Tech Briefs

Benchmarking Thermal FSI Capabilities

In an earlier News we focused on the benchmarking of fluid-structure interaction finite element procedures assuming that there are no temperature effects, see also the reference given below.

Of course, there are many problems where changing temperature conditions must be included in the analysis. The temperature may vary spatially over the problem domain and may change as a function of time. The problem domain considered here is the solid/structure fully coupled with the fluid. The temperature changes may then significantly affect the analysis results, including the deformations and stresses in the structure.

ADINA is a particularly powerful tool for the analysis of such problems (see e.g. News). A simulation may include

  • The solid and structure modeled assuming small or large deformations, including temperature effects and contact

  • The fluid modeled as a Navier-Stokes fluid including temperature effects (Newtonian or non-Newtonian flow)

  • Steady-state or transient conditions

  • Fully coupled conditions between the fluid and the solid or structure (of course, one-way coupling can also be assumed)

  • Conduction, convection, temperature dependent material properties, heat generation due to plasticity or friction

We illustrate some of these features in two simple but insightful problem solutions, where fully coupled conditions are modeled.

Problem 1

The problem in the figure below shows a rubber ring (Ogden material model) subjected to a temperature gradient and internal fluid pressure. The ring expands from an outer radius of 2 to a radius of 8.72, clearly undergoing very large deformations. In this simulation, the fluid mesh moves with the rubber ring expansion, in order to span over the increasingly larger fluid domain. The above movie shows the response of the ring and the fluid.

Schematic of Problem 1

Meshes Used in Problem 1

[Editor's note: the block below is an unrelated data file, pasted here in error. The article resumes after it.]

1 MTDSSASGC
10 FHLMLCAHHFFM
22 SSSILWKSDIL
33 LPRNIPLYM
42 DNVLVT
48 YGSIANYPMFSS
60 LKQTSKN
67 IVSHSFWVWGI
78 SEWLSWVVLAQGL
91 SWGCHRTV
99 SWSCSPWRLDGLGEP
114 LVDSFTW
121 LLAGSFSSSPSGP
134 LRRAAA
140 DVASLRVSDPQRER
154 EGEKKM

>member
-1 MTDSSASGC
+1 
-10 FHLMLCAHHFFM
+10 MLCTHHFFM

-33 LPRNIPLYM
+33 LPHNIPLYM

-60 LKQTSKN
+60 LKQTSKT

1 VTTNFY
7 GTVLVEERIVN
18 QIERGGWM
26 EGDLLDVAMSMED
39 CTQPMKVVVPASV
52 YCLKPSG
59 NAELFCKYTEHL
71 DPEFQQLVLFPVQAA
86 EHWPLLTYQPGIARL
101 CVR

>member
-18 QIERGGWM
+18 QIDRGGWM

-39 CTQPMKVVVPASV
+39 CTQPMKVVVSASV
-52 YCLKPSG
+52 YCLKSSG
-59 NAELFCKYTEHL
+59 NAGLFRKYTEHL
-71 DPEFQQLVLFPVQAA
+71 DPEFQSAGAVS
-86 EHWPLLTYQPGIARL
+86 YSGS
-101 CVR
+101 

Problem 2

In the second problem, we consider a plate subjected to tangential fluid flow. The plate is fixed at its ends, and the temperature of the fluid increases leading to thermal induced buckling. The plate is modeled using a thermoplastic material with temperature dependent yield stress and coefficient of thermal expansion. The figures below show the problem, the finite element mesh used, and some solution results.


                                             Schematic of Problem 2

Meshes Used in Problem 2

Results of Problem 2: Temperature and Velocity Plots

The results assuming an isotropic elastic material, uniform temperature rise, and very small fluid pressure can be compared with an analytical solution based on beam theory. This comparison is given in the last figure showing the vertical displacement at the middle of the plate (normalized by the length of the plate) versus the applied temperature. The buckling load and the post buckling displacement, both, agree with the analytical solution.

Comparison of Results of Simplified Problem 2 with an Analytical Solution

It is clear that the ADINA FSI capabilities including temperature effects can be very useful in the simulation of many problems arising in various industries.

For more information on ADINA FSI, please refer to our page on fluid-structure interaction.


K. J. Bathe and G.A. Ledezma, Benchmark problems for incompressible fluid flows with structural interactions, Computers & Structures, 85, 628-644, 2007.